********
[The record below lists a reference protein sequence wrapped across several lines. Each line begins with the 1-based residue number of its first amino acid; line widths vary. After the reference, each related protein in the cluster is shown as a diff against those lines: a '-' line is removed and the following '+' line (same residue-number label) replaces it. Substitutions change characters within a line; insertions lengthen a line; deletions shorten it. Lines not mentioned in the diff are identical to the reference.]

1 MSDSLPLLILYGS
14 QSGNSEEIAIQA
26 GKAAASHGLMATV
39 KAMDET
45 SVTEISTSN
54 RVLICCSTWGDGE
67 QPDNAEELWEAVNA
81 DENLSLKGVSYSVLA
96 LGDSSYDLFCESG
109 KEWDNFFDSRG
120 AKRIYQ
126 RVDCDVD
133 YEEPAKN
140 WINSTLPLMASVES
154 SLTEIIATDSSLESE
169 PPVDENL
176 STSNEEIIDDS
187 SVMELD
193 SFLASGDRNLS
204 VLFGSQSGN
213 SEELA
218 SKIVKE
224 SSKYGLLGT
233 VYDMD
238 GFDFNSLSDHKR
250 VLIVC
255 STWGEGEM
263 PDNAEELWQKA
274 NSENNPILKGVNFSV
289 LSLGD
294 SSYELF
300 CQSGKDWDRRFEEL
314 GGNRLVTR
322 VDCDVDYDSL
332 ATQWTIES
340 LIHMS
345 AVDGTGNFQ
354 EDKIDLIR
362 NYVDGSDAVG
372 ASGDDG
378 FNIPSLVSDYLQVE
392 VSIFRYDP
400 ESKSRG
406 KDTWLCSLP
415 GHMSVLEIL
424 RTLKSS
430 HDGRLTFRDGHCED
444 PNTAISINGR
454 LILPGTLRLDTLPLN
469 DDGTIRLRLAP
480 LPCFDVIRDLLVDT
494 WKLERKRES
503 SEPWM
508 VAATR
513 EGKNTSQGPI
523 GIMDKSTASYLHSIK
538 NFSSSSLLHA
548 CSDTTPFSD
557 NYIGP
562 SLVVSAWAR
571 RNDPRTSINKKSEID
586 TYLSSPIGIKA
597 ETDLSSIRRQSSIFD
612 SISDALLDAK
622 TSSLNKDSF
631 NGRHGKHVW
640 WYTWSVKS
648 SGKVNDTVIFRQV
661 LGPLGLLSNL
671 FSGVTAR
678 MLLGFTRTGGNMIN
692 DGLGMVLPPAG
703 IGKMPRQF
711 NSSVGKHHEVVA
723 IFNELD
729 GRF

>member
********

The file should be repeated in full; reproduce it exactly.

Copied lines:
[The record below lists a reference protein sequence wrapped across several lines. Each line begins with the 1-based residue number of its first amino acid; line widths vary. After the reference, each related protein in the cluster is shown as a diff against those lines: a '-' line is removed and the following '+' line (same residue-number label) replaces it. Substitutions change characters within a line; insertions lengthen a line; deletions shorten it. Lines not mentioned in the diff are identical to the reference.]

1 MSDSLPLLILYGS
14 QSGNSEEIAIQA
26 GKAAASHGLMATV
39 KAMDET
45 SVTEISTSN
54 RVLICCSTWGDGE
67 QPDNAEELWEAVNA
81 DENLSLKGVSYSVLA
96 LGDSSYDLFCESG
109 KEWDNFFDSRG
120 AKRIYQ
126 RVDCDVD
133 YEEPAKN
140 WINSTLPLMASVES
154 SLTEIIATDSSLESE
169 PPVDENL
176 STSNEEIIDDS
187 SVMELD
193 SFLASGDRNLS
204 VLFGSQSGN
213 SEELA
218 SKIVKE
224 SSKYGLLGT
233 VYDMD
238 GFDFNSLSDHKR
250 VLIVC
255 STWGEGEM
263 PDNAEELWQKA
274 NSENNPILKGVNFSV
289 LSLGD
294 SSYELF
300 CQSGKDWDRRFEEL
314 GGNRLVTR
322 VDCDVDYDSL
332 ATQWTIES
340 LIHMS
345 AVDGTGNFQ
354 EDKIDLIR
362 NYVDGSDAVG
372 ASGDDG
378 FNIPSLVSDYLQVE
392 VSIFRYDP
400 ESKSRG
406 KDTWLCSLP
415 GHMSVLEIL
424 RTLKSS
430 HDGRLTFRDGHCED
444 PNTAISINGR
454 LILPGTLRLDTLPLN
469 DDGTIRLRLAP
480 LPCFDVIRDLLVDT
494 WKLERKRES
503 SEPWM
508 VAATR
513 EGKNTSQGPI
523 GIMDKSTASYLHSIK
538 NFSSSSLLHA
548 CSDTTPFSD
557 NYIGP
562 SLVVSAWAR
571 RNDPRTSINKKSEID
586 TYLSSPIGIKA
597 ETDLSSIRRQSSIFD
612 SISDALLDAK
622 TSSLNKDSF
631 NGRHGKHVW
640 WYTWSVKS
648 SGKVNDTVIFRQV
661 LGPLGLLSNL
671 FSGVTAR
678 MLLGFTRTGGNMIN
692 DGLGMVLPPAG
703 IGKMPRQF
711 NSSVGKHHEVVA
723 IFNELD
729 GRF

>member